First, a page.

# Count Non-Empty Cells in Google Sheets (4 Easy Ways)

The ability to recognize and count non-empty cells in Google Sheets is very crucial if you are looking to avoid some silly errors. And today, we will be looking at just that.

We will go through some very easy methods and processes that can be incorporated at every level of spreadsheet tasks.

Let’s get started.

## 4 Ways to Count Non-Empty Cells in Google Sheets

### 1. Using the COUNTA Function

The first method we are going to look at uses the COUNTA function.

The syntax:

`COUNTA(value1, [value2, ...])`

The function simply returns the count/number of the values in a given range. It is the perfect function for our topic today. Well, almost perfect.

Let’s apply the COUNTA function in the following dataset:

In cell D3, we apply the COUNTA formula with our list range B3:B12.

`=COUNTA(B3:B12)`

But wait!

We see 7 items on our list, but the count is showing 9. Why is that?

The COUNTA function also counts invisible values like whitespaces and apostrophes (‘).

Bottom line: The COUNTA function counts all occurrences of values in the given range, making it a very good function if you want to find any hidden values within your dataset.

However, if you want to count only visible values, the next two methods should cover your needs

### 2. Using the COUNTIF Function

To overcome the limitations of the COUNTA function and count only visible values, we must add some conditions. What better way to do that than by using the COUNTIF function?

COUNTIF syntax:

`COUNTIF(range, criterion)`

For counting all non-blank cells in Google Sheets using COUNTIF:

`=COUNTIF(B3:B12,"*")`

This count includes the whitespace and apostrophe values.

As you may have already guessed, it is the criterion part that we have to manipulate in order to give a proper count of only visible values.

So, our new COUNTIF formula with updated criterion will be:

`=COUNTIF(B3:B12,">0"&"*")`

Criterion Breakdown:

• “>0”: Considers anything that has a positive value, any cell that has a base value greater than 0.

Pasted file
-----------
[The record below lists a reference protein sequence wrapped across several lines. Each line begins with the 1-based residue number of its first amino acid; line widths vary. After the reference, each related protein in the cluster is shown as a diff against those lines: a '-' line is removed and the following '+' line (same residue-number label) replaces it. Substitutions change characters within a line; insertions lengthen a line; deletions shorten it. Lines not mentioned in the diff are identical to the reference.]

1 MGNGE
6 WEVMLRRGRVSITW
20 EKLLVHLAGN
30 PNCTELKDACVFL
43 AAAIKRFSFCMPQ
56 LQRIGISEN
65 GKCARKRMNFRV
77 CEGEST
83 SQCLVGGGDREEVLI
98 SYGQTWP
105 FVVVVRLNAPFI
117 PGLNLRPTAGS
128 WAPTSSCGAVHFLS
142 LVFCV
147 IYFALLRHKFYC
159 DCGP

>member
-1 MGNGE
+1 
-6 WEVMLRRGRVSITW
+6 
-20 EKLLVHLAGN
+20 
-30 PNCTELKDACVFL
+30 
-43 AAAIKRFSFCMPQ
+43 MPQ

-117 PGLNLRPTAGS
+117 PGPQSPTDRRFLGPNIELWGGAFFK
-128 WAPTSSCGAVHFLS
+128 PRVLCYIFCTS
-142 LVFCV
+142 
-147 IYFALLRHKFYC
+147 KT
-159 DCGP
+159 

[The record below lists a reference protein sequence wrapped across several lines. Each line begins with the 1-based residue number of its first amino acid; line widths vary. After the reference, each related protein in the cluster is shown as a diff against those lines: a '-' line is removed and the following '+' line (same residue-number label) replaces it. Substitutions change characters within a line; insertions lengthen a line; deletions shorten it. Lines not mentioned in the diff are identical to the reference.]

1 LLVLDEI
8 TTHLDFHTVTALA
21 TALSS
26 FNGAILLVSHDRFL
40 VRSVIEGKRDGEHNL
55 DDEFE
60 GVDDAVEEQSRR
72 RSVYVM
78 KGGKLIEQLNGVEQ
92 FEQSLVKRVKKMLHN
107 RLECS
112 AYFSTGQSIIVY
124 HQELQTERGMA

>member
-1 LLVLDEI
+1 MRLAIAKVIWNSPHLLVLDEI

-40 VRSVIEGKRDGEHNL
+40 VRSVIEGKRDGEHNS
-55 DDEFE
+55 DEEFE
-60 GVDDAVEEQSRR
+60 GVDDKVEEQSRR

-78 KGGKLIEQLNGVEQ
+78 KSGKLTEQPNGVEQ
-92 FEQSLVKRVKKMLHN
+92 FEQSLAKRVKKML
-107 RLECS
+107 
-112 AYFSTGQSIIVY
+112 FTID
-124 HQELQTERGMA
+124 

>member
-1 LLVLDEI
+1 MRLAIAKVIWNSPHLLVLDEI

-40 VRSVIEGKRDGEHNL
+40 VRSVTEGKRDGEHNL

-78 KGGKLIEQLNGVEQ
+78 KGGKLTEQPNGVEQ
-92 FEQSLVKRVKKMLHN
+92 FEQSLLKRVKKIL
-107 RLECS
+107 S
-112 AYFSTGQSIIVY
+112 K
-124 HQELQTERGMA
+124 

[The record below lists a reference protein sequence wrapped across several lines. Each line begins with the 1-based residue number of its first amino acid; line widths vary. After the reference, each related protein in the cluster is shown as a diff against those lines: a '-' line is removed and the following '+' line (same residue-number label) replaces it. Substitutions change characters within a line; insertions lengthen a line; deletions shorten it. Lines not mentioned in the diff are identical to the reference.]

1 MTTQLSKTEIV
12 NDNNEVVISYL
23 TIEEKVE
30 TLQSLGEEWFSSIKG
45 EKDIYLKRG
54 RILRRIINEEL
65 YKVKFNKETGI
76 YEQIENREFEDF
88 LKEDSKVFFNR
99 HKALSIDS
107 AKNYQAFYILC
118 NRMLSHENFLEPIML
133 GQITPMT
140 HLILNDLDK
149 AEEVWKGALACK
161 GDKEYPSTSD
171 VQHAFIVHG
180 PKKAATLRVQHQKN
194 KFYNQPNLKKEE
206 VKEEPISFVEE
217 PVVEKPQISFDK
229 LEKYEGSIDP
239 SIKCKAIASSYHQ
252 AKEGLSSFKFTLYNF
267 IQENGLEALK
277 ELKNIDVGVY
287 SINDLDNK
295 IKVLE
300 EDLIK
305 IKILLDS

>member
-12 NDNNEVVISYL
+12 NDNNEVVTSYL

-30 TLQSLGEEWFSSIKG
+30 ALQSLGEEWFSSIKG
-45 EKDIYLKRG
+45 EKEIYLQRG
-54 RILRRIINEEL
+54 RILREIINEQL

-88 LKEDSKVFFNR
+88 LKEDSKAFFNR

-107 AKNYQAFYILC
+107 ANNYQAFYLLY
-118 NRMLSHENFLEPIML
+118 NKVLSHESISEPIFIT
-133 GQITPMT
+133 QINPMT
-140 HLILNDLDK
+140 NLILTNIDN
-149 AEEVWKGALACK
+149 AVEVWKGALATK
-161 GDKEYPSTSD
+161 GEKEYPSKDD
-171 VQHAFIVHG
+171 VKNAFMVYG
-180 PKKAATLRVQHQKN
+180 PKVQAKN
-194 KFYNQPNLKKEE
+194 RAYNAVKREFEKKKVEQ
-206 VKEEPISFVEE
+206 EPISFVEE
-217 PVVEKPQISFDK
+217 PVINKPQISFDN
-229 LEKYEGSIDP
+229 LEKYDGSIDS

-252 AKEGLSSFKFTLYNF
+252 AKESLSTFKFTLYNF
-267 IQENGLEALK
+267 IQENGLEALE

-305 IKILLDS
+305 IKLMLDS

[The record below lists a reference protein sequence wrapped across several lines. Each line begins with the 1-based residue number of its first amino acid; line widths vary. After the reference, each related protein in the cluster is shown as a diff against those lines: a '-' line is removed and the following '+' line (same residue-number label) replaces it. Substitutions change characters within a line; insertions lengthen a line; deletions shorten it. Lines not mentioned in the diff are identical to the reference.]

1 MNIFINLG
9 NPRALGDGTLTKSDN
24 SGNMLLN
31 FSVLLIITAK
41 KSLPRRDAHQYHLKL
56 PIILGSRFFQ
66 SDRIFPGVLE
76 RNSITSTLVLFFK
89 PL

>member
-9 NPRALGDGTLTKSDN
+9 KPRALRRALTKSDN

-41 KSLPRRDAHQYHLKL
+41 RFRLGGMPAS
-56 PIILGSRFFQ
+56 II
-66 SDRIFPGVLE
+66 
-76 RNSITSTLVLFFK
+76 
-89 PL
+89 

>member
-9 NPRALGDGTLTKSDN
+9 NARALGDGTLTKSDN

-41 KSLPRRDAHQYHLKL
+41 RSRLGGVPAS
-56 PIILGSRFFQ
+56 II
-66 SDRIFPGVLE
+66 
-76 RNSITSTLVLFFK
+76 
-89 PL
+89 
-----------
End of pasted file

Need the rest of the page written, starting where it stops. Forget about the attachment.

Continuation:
• &: The ampersand operator is used to concatenate/connect the two conditions. It also operates in the AND logic in this case.
• “*”: The asterisk is a wildcard operator that denotes any characters in the cell.

#### Things to note about the COUNT formulas

1. Given the nature of the COUNTA function, it is better to utilize it when the data is known to be perfect (no whitespaces or garbage values).
2. The COUNTIF function is more versatile as it can take user-defined condition(s) to count occurrences. You can read more of that in our Using COUNTIF to Count Non-Blank Cells in Google Sheets article.

### 3. Count Non-Empty Cells using SUMPRODUCT Formula

The SUMPRODUCT function, coupled with LEN and TRIM functions, gives us a near-perfect solution to our problem of counting non-empty cells in Google Sheets.

Our formula:

`=SUMPRODUCT(LEN(TRIM(B3:B12))>0)`

Formula Breakdown:

• The TRIM function helps ignore any presence of whitespaces that may exist in a cell in the range.
• The LEN function condition counts any cell that has a length of characters greater than 0. It ignores any null strings or apostrophes (“).
• The SUMPRODUCT function counts all existing values in the range.

The following iteration of the SUMPRODUCT formula ignores the stray apostrophe (‘) in a blank cell. However, it takes into account any whitespaces.

`=SUMPRODUCT(--LEN(B3:B12)>0)`

Google Sheets provides us with a very helpful way to count non-empty cells without having to use any formulas or functions within the worksheet. You can find this count at the bottom-right corner of the Google Sheets window or taskbar.

To see this count simply select/highlight the range of cells that you want to perform the count on:

We appreciate this method for its versatility. It is a direct alternative to the COUNTA function and can be also used as a reference to find whitespaces and apostrophes within a dataset.

But there is more to this taskbar option than just counting the number of values:

Quite useful for many scenarios!

## Final Words

With that, we have covered all the known ways in which we can count non-empty cells in Google Sheets. We hope that the methods we have discussed come in handy for your daily tasks. Feel free to leave a comment with any queries or advice you might have for us.